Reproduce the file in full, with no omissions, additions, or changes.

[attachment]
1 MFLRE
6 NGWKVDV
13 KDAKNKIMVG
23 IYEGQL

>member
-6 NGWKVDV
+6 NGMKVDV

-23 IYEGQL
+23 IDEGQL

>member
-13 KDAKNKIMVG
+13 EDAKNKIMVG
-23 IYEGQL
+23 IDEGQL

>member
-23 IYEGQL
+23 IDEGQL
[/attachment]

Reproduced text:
1 MFLRE
6 NGWKVDV
13 KDAKNKIMVG
23 IYEGQL

>member
-6 NGWKVDV
+6 NGMKVDV

-23 IYEGQL
+23 IDEGQL

>member
-13 KDAKNKIMVG
+13 EDAKNKIMVG
-23 IYEGQL
+23 IDEGQL

>member
-23 IYEGQL
+23 IDEGQL